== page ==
National Flower: Mugunghwa (무궁화)

With so many flowers and trees now in bloom, I thought it seemed the right time to post about the national flower of Korea–mugunghwa, aka Rose of Sharon, aka hibisus syriacus.

In Korean, mugunghwa means “immortal flower.” The flower’s tenaciousness, seen it’s ability to survive even insect attacks, makes it an appropriate symbol for country that has fought throughout history for it’s very existence. Despite wars and occupation, the Korean culture and people have persevered and endured.

 The first record of the mugunghwa in Korea is made in the article thought to be produced some 1,400 years ago. The name mugungwha was first used by the poet Lee Kyu-Bo (이규보, 1168∼1241) of Koryo Dynasty.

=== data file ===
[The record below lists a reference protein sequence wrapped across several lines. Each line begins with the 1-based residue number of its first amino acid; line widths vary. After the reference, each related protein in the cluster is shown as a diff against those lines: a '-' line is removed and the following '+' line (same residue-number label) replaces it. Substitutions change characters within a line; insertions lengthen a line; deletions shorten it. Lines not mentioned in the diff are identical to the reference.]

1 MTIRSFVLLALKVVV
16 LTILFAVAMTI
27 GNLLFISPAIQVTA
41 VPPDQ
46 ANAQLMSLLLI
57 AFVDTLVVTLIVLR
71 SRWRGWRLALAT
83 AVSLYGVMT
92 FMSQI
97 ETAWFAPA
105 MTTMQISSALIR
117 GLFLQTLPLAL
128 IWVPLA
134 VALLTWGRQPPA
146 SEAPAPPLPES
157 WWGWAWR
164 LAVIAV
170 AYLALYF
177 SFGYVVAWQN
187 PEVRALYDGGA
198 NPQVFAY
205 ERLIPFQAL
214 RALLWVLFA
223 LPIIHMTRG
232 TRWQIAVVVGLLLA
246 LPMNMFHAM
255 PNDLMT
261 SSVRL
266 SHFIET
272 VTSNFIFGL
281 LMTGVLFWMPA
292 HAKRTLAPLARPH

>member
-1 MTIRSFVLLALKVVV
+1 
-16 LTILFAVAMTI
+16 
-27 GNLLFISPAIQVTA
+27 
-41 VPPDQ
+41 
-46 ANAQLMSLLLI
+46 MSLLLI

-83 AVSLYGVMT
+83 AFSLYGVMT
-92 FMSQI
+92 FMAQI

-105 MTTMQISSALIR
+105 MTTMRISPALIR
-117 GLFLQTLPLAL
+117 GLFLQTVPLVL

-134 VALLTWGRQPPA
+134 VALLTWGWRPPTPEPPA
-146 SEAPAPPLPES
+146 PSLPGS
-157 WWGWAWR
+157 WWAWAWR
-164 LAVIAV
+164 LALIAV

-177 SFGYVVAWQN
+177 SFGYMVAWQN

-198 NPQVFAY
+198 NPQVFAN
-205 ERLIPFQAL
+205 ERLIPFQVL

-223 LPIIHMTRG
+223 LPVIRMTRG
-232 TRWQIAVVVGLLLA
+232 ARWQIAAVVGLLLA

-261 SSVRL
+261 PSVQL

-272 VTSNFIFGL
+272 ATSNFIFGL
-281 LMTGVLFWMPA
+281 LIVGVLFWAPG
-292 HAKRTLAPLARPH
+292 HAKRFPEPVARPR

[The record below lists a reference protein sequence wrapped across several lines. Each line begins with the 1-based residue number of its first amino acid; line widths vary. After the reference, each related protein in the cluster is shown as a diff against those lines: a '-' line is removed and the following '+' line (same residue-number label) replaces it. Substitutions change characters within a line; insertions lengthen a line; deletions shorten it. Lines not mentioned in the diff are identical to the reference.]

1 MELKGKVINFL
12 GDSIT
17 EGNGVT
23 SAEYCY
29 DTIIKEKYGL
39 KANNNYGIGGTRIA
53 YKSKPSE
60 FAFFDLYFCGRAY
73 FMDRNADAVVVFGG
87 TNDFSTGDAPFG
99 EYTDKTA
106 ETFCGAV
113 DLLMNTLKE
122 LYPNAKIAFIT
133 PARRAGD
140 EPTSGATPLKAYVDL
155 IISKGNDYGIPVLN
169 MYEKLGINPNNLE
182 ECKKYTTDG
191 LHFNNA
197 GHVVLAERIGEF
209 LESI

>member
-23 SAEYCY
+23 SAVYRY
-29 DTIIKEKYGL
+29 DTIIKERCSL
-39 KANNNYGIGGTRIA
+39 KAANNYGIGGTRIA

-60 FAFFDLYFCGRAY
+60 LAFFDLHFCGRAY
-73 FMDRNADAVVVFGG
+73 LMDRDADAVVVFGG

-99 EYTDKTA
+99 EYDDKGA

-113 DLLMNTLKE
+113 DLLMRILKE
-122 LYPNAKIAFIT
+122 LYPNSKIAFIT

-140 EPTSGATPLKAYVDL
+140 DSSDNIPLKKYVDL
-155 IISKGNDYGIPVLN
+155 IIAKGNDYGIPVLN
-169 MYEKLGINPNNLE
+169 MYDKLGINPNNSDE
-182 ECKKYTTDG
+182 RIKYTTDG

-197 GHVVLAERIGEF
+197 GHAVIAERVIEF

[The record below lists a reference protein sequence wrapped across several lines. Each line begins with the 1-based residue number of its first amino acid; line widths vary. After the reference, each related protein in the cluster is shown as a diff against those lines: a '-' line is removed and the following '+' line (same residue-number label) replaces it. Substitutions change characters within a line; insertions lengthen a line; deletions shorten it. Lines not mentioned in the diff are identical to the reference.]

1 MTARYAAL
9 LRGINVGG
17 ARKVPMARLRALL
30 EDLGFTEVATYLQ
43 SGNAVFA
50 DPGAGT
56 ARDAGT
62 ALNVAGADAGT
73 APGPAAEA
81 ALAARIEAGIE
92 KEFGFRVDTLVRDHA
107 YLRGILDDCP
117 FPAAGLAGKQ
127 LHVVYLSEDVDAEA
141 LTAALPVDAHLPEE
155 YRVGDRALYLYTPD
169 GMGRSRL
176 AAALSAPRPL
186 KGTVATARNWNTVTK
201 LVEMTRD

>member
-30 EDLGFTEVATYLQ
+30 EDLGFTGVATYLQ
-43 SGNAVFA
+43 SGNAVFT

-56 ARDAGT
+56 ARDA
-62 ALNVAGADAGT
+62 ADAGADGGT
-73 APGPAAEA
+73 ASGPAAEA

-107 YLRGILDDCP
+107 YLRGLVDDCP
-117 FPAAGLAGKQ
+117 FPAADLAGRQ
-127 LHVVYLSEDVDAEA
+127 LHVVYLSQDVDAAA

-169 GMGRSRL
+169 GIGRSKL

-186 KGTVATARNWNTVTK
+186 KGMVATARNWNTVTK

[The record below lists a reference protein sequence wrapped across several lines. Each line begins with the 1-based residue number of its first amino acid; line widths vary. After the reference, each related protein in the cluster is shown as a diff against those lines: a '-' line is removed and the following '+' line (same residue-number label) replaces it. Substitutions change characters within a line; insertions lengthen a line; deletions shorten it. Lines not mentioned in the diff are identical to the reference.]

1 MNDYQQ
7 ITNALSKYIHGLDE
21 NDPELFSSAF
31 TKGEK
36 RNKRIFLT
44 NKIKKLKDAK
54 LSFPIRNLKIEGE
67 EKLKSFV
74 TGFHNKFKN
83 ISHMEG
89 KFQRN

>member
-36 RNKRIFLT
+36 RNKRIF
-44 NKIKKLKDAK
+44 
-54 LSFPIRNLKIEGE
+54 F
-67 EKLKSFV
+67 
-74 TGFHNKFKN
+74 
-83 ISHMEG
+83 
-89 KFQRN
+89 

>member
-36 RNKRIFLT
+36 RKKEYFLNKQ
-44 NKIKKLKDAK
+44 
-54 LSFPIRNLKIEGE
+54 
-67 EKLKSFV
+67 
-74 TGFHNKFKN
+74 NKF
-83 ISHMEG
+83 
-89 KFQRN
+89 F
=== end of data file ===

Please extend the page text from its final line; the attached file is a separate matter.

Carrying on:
Mugunghwa shrubs bloom in late summer through mid-autumn.

(Information for this post was gathered from and


2 thoughts on “National Flower: Mugunghwa (무궁화)

  1. According to the book “Home was the land of Morning Calm” by K. Connie Kang, on page 49, the author talks about how even Korean flowers were not immune from being destroyed during Japanese colonization, specifically the rose of sharon. Koreans were forced to dig up the roses and replace them with cherry trees (symbol of Japan). To secretly rescue the flowers was patriotic because replanting it near one’s house was a great risk to the family. Ok-Gil Kim (a woman who later became president of Korea’s most prestigious women’s university) is remembered for doing this act and for replanting the roses in her alma mater after colonization was over.

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